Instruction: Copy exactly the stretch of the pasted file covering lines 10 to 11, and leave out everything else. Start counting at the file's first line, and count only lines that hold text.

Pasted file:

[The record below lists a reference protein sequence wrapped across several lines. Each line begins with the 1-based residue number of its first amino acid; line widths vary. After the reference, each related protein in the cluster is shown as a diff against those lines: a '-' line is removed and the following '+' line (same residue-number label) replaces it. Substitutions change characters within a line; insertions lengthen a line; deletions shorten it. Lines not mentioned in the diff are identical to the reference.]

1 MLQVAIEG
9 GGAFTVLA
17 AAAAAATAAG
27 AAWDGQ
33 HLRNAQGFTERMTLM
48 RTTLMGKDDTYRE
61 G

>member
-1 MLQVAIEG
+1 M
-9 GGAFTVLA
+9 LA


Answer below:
-1 MLQVAIEG
+1 M